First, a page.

Frederick Vanbrabant's

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What your admin panel tells us about your company

Posted Friday 29th of May

... what are you talking about?

Claiming that sounds pretty snobbish right? I realise that this might come off as something out of a trashy magazine, but I genuinely believe this. So let me tell you what this is about;

So let's start with the vital question; why are admin panels a thing? Well, most products have them so non-technical people can quickly add data in the database and/or easily run tasks — the things developers would typically use console commands for.

These panels are often an afterthought, as a customer won't able to access these. Being an afterthought, this often results in the worst UX possible, enormous navigation trees, and a lack of decent CSS (I've even seen products with admin panels that have no CSS at all.)

And that is a problem?

Well, to me it's a bit strange. You build an entire portal to your database, the most vital part of your product, that is often used by non-technical people and put close to no thought in it?

Even if only people use it that are fully aware of the data model and structure of your application, this still sounds extremely risky. I would even argue that if your admin panel doesn't support validation on your input, you would be better off with just half a day of SQL training for the people that would use the panel (with protective rules on the accounts). That way, you have a security vector less and don't have to maintain the panel at all.

But it goes further than that. There is this movement in developer land that talks about DX. DX is developer experience and revolves around creating an environment that a developer likes to work in. I'm not talking about ping-pong tables or free sodas. I'm talking about the nitty-gritty itself. Working with a nice API or changing the font of your code editor (IBM Plex Mono <3).

If your entire day is based around working with a webpage, with scarcely any CSS, and upon submitting your form, you see a 500 Error because you made a small typo: that's pretty frustrating. Even if you only have to do a small change every x days, it's still not going to be pleasant.

There is also the point of the broken windows theory. I've written an article about this in the past, but I quickly want to touch upon it here as well. Once you create a part of your application that you don't care about, that's when the entire application starts to slip. These small blemishes never seem to be contained to their "admin panel sandbox."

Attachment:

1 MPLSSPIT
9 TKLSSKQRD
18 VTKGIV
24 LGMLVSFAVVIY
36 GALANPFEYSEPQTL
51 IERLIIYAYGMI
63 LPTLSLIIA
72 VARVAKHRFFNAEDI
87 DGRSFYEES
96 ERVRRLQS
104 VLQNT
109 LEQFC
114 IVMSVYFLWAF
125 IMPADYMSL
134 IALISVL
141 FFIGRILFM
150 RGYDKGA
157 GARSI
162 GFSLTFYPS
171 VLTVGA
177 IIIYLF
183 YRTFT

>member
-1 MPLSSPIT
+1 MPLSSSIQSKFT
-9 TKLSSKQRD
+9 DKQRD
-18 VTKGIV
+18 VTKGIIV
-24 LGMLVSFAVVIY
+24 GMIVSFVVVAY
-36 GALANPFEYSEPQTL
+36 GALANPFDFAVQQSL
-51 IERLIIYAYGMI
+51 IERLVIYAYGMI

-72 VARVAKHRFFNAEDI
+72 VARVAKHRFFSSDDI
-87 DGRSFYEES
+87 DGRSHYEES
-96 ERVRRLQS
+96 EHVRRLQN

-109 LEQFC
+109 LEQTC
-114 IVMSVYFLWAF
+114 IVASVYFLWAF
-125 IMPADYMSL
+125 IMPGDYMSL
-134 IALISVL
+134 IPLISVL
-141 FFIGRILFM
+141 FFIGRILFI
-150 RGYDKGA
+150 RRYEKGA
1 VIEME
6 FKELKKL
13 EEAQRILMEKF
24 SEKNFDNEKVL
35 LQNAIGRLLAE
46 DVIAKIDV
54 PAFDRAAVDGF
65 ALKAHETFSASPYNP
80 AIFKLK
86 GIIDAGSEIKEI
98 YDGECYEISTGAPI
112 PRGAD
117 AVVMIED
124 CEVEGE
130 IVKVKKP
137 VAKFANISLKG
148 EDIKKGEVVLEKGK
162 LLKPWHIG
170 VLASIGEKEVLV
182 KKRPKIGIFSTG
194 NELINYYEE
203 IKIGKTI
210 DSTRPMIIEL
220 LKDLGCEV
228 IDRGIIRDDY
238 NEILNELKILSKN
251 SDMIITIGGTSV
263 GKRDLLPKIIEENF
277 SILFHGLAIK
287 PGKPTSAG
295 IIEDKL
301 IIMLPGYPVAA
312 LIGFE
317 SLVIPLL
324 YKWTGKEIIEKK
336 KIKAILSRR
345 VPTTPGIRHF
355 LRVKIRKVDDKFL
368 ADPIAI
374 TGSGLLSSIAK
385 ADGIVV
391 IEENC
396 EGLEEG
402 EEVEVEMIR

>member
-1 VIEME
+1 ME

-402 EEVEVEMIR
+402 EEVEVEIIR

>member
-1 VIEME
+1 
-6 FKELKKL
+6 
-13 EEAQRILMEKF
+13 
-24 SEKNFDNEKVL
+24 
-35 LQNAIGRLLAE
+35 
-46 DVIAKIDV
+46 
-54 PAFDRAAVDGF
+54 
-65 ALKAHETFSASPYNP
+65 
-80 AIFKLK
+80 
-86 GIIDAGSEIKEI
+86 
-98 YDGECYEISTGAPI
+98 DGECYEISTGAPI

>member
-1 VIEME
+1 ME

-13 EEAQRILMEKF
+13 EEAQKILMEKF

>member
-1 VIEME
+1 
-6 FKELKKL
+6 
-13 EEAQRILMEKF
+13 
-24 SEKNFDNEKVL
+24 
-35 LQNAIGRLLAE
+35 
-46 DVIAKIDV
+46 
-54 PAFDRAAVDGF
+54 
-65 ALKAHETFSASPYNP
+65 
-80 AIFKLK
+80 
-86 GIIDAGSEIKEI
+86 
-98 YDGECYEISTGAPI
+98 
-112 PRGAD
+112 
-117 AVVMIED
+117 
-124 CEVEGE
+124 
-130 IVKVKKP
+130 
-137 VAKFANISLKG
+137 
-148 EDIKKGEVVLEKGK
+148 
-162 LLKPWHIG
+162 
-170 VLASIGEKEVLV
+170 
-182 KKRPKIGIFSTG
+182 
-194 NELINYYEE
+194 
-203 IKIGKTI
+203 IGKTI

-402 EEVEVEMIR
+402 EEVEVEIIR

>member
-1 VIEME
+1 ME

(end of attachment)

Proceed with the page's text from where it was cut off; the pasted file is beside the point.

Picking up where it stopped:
There is this excellent talk from Jeffrey Way that talks about this concept more deeply. (Now whatever you think about Jeffrey, Laravel or even PHP. I do believe that all of this transients beyond that)

Wasn't your previous post about the ROI of code?

Yes. In that post, I talked about: time to market, ROI of clean code and how you, as a startup, have to do things quick and dirty to get the ball rolling. Your first instinct might be to see this as a total contradiction to that (so was mine, that's why I wrote this part).

But there are some differences here. When I talk about a quick and dirty hack to meet a deadline, I don't talk about laziness. This point is crucial to me. If you can't figure out how to do something "cleanly" and resort to writing it in the ugly way to reach the deadline, those things are excusable. If you make a form in an admin panel and can't be bothered to add validation to that form, that is laziness. The laziness that can poison your database with corrupt data and that could have been avoided by putting in 5 minutes of work.

What is the least amount of effort I can do?

Just use something off the shelf. Open source or not doesn't matter. If you have to validate a credit card number, and your framework doesn't have a built-in validation for that, your first reaction is probably checking Github. So why not for admin panels? They mostly already come with a theme, so you don't have to bother with that. Validation often comes out of the box and as a bonus: it probably also has a ton of extra feature that you might not have thought about. I'm thinking about graphs and user management.

What about an existing product?

I assume your application already has a way to display tables and forms (or it's going to have it at one point) if that's the case, then you have all the tools already available to display and handle data. Now apply the same care you put into the client-facing part to the admin part.

Regarding the navigation; you can apply the same domain borders to the navigation. Takes a bit more thought, but it's also not going to make you embarrassed at the next standup.

I understand that all of this doesn't sound very critical to the operations of your product. But I do believe that this is all about mindset. A mindset that directly relates to the rest of the application. So next time you have to add a small form to a neglected admin panel, please take the extra 5 minutes and add at least form validation, or maybe even a lick of CSS.

Hey thanks for reading!

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